How to Deduct Medical Expenses When Filing Jointly

Doctor's appointments typically qualify for the medical expenses deduction.

Doctor's appointments typically qualify for the medical expenses deduction.

The Internal Revenue Service allows you to take a tax deduction for a portion of your medical and dental expenses. When you file jointly as a married couple, that doubles your opportunity for deductions. But there's a big catch: The amount you can deduct is determined by your income -- the more you make, the less you can deduct. So if you both work, that raises the bar to qualify for a sizable medical deduction. Regardless, to deduct your medical expenses, you must itemize your tax deductions, which means filling out Form 1040 and Schedule A.

Fill out the first portion of Form 1040, the standard U.S. individual income tax return, to determine combined federal adjusted gross income for you and your spouse.

Gather all records of medical and dental expenses that you and your spouse paid for yourselves, as well as for anyone whom you are claiming as a dependent on your tax return.

Add up your total out-of-pocket expenses.

Subtract any reimbursements you have received, such as from an employer.

Enter the result on Line 1 of Schedule A, in the section labeled "Medical and Dental Expenses."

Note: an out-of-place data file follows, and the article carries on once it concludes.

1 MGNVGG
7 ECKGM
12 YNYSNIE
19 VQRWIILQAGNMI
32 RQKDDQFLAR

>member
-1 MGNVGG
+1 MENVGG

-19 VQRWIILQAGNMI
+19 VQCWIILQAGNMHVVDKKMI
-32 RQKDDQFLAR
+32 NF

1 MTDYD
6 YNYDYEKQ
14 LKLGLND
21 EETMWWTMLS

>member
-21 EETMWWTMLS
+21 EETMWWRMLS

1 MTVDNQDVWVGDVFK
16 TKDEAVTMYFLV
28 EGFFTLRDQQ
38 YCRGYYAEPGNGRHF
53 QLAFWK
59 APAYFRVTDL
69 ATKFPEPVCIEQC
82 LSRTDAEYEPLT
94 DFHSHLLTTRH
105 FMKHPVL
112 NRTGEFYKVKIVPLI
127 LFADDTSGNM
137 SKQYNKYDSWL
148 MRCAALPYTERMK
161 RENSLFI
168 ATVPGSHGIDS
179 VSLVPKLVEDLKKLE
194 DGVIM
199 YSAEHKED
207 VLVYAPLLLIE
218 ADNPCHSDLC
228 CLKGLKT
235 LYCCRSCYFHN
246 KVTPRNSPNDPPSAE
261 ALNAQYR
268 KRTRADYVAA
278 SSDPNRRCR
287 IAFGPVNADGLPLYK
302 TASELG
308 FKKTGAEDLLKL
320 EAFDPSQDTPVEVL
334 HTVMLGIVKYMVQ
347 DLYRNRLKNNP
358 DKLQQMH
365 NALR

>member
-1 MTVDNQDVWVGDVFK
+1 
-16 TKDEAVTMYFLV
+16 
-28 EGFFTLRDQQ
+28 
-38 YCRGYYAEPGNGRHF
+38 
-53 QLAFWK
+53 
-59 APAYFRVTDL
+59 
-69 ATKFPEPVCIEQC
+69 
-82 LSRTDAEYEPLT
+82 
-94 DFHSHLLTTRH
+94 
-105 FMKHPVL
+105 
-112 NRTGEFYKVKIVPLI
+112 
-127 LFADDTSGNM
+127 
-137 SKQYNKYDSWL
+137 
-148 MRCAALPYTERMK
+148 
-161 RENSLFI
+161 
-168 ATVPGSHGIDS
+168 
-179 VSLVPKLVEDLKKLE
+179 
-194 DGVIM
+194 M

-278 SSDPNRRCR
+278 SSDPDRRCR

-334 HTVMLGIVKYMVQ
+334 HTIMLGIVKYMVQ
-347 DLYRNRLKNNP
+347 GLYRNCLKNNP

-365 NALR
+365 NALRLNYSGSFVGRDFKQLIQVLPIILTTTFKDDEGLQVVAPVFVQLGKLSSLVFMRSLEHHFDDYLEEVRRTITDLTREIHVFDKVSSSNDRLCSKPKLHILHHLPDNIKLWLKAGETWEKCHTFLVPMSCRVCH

Enter your federal adjusted gross income on Line 2 of Schedule A.

Mulitply Line 2 by 0.075, and enter the result on Line 3.

Subtract Line 3 from Line 1 and enter the result on Line 4. This is your allowable deduction for medical and dental expenses. If the result is negative -- that is, if Line 3 is larger than Line 1 -- enter "0."

Complete the rest of Schedule A and continue filling out your return.


  • IRS Publication 502, "Medical and Dental Expenses," provides an extensive list of which expenses are deductible and which are not. Health club fees and non-prescription drugs, for example, are not deductible. Acupuncture is deductible; most cosmetic surgery is not.
  • Health insurance premiums that you pay out of pocket with "after-tax dollars" are deductible. However, if your employer withholds premiums from your paycheck, those premiums have already been deducted from your taxable income, so you cannot deduct them on your tax return.
  • If either you or your spouse has large medical bills but a relatively small individual income, you may be able to save money by filing separate returns. Consult a professional tax adviser.


  • You can deduct only those medical expenses that you and your spouse paid. Expenses paid by someone else are not deductible, even if you were the recipient of the services.

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About the Author

Cam Merritt is a writer and editor specializing in business, personal finance and home design. He has contributed to USA Today, The Des Moines Register and Better Homes and Gardens"publications. Merritt has a journalism degree from Drake University and is pursuing an MBA from the University of Iowa.

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